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Patrick Goldstein and James Rainey
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Horror of horrors: Did the wrong kind of people like 'Splice'?

Sarah_polley Judging from the drubbing that "Splice" took at the box office over the weekend, with the film making a woeful $7.3 million, it's pretty obvious that the kiss of death for a horror film is to get a huge sheaf of valentines from the nation's movie critics.

Rank and file moviegoers loathed the film, hating it so much that it earned a lowly D from CinemaScore, which compiles the reaction from the regular folks who see films on their opening night of release. 

But the critics adored the picture. In fact, "Splice" earned a 74 fresh grade from Rotten Tomatoes, which is the same grade that critics gave "Iron Man 2," arguably the best-reviewed major release of the summer. Everywhere I looked, the film was getting Big Love from a top critic, whether it was Entertainment Weekly's Lisa Schwarzbaum, the Wall Street Journal's Joe Morgenstern, the Chicago Sun-Times' Roger Ebert or the Philadelphia Inquirer's Carrie Rickey, not to mention glowing reviews from NPR, Salon.com, Time magazine and my paper.

The Detroit News' Tom Long called the film "daring, disturbing and deliciously twisted," while the N.Y. Times' A.O.Scott, reviewing it for At the Movies, said it was "disarmingly insightful about the psychology of its characters."

Being disarmingly insightful is all well and good, but having seen the film myself, I can tell you why most moviegoers hated the movie. Its stars, Sarah Polley and Adrien Brody, play a pair of bio-engineers who decide that's it's a perfectly good idea to clone a new organism out of the DNA from different animals, even though ANYONE IN THEIR RIGHT MIND WOULD KNOW THAT THIS IS A LAME-BRAINED IDEA THAT IS SURE TO SPELL DISASTER.

Of course, that's the DNA of horror movies -- people are always involved in some hare-brained scheme that's going to cause them a world of hurt. But Brody and Polley's characters are so singularly unlikable that its no surprise that most audiences were unwilling to root for them after they got in over their heads. Critics, of course, rarely worry about whether the audience has any emotional affinity for the lead characters in a story. They're much more interested in ideas, filmmaking style and the general intellectual frisson of it all.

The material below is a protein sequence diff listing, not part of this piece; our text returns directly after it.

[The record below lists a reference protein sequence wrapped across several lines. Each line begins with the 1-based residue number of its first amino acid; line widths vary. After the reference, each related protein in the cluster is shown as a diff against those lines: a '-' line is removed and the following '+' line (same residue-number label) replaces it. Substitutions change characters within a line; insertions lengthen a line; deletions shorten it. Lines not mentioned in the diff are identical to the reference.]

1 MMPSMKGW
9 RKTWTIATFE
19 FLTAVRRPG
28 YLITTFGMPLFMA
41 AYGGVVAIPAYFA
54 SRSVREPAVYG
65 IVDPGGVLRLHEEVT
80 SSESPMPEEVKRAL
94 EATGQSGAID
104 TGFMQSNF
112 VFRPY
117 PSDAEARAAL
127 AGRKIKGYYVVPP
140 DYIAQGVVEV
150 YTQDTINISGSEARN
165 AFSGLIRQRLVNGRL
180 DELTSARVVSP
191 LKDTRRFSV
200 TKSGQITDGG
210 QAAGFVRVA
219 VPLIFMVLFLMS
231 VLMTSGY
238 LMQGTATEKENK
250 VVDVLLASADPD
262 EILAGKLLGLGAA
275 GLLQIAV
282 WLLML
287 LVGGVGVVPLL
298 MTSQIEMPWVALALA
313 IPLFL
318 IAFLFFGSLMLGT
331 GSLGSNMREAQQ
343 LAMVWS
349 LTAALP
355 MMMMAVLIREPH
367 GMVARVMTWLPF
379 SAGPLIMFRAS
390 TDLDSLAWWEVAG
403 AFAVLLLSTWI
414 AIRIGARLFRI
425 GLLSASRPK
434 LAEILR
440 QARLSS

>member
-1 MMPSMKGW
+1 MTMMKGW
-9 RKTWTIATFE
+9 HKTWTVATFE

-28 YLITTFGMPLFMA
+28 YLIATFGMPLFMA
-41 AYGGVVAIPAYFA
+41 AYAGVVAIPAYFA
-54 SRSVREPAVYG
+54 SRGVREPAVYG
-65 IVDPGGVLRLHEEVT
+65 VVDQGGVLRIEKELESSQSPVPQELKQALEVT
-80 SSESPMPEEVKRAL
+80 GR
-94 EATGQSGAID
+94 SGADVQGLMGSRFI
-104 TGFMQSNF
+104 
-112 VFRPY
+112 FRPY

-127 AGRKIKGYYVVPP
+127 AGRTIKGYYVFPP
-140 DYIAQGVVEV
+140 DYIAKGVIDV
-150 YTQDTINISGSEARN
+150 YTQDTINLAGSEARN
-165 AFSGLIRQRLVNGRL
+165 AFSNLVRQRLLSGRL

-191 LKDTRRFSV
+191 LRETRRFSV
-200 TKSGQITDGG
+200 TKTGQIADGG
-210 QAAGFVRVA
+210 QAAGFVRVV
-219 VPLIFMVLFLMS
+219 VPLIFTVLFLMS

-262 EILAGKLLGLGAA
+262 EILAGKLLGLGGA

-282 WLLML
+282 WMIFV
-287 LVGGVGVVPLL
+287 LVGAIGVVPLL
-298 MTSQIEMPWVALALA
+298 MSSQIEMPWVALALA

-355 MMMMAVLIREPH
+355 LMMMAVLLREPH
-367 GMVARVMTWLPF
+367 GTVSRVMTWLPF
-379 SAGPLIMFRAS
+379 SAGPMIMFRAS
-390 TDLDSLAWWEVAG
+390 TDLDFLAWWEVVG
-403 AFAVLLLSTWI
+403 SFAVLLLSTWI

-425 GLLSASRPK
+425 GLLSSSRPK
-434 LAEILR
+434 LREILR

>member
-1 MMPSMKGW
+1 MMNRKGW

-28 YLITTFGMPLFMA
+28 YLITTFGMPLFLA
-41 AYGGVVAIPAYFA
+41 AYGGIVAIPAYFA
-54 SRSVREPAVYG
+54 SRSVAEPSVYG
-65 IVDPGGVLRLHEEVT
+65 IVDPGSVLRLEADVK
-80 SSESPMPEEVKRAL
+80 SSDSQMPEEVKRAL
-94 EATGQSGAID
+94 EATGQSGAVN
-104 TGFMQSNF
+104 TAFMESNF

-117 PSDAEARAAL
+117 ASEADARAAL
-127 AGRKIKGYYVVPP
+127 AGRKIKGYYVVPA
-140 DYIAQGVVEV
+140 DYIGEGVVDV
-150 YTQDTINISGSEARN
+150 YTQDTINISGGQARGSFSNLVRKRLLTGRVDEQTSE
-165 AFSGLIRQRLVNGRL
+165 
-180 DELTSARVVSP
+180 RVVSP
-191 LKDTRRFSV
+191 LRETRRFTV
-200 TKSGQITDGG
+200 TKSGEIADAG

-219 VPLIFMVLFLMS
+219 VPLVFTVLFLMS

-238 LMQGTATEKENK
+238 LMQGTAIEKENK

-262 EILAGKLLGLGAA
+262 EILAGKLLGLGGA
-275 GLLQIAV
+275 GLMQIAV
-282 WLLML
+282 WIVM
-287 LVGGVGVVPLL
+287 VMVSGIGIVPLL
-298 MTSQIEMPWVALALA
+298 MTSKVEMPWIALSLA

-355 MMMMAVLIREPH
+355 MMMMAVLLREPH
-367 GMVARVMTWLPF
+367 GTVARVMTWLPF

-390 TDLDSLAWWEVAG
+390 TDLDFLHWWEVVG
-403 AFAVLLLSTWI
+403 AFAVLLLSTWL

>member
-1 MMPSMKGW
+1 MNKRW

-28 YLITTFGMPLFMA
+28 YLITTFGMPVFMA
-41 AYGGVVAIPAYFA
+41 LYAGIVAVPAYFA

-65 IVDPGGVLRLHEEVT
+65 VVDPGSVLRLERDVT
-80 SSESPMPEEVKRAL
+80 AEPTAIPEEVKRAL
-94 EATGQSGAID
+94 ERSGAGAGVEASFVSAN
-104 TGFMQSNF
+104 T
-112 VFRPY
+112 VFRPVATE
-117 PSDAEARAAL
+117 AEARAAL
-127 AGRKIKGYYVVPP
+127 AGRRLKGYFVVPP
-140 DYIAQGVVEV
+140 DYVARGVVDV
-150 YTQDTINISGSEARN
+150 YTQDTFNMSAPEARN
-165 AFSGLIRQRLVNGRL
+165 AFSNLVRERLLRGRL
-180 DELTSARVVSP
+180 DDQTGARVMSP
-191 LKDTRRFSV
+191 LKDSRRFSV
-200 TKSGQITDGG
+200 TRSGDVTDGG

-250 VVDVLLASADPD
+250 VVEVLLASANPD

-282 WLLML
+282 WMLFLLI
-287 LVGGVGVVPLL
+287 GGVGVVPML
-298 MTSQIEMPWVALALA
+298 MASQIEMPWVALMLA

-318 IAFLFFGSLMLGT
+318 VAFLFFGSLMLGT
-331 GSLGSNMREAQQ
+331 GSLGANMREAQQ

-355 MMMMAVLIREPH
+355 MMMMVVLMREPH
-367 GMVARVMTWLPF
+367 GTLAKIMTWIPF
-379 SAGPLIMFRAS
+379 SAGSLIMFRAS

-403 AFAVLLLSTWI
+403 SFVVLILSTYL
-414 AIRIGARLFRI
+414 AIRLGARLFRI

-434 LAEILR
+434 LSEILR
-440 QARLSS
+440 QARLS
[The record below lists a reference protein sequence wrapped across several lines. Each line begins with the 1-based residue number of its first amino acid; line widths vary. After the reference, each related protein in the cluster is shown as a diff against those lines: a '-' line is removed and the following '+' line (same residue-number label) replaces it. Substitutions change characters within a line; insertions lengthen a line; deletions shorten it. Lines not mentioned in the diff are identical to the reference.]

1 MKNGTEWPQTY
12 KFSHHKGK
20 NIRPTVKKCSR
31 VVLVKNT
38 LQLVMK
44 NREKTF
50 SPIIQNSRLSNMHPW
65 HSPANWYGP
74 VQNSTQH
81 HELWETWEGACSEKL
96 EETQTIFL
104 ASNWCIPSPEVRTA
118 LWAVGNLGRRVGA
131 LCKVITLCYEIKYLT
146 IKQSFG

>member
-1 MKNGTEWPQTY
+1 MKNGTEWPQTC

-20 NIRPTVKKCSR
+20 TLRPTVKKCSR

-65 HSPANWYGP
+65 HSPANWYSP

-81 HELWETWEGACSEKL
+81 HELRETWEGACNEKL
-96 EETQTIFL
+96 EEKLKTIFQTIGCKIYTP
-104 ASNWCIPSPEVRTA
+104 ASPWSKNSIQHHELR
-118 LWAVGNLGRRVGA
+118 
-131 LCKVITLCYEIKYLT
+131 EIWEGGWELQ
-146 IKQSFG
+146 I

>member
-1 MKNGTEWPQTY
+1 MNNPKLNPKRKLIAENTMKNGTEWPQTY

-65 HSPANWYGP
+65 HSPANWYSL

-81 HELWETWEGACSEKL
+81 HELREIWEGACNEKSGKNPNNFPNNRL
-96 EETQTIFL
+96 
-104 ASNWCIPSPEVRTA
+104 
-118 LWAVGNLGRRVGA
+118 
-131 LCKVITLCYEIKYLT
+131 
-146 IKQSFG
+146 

The New York Times' Manohla Dargis gave away the game in her review, where she dropped the name of one cerebral filmmaker after another, comparing "Splice" to David Cronenberg's "The Fly," seeing affinities to the work of David Lynch and Ridley Scott's "Alien" and spotting allusions to James Whale's "Bride of Frankenstein." For Dargis, it was a delight to see an intelligent film that "explores chewy issues like bioethics, abortion, corporate-sponsored science, commitment problems between lovers and even Freudian-worthy family dynamics." 

But for real moviegoers, all those chewy issues didn't amount to a hill of beans when it turned out that you were trapped in a movie with two nutty bioethicists who seemed far more clueless than the guys who sold you the bag of popcorn that you brought into the theater.  

Photo: Sarah Polley, left, and Adrien Brody in a scene from "Splice." Credit: Warner Bros.

 

 
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Cinemascore is science? I think I just choked laughing.

Humans should remember, The highest Primates DNA is 97% similar to humans. I did like the movie for what is. It was predictable and entertaining. I didn't want to watch Iron Man twice. Also, fire ants clone (copy) themselves.
www.celera.com is a must review website by Craigs Venters, Genome Manger.

Angela Duits, Long Beach, Movie junky

What, praytell, are "real moviegoers?" Are the people who can enjoy cerebral movies that keep some distance from their characters replicants? Pod people? Ghosts? Simulacra? They certainly aren't just critics. I know more than a few people who enjoy Cronenberg and similarly outre directors but have never written a word about movies.

I don't believe my taste in film renders me ontologically suspect.

 
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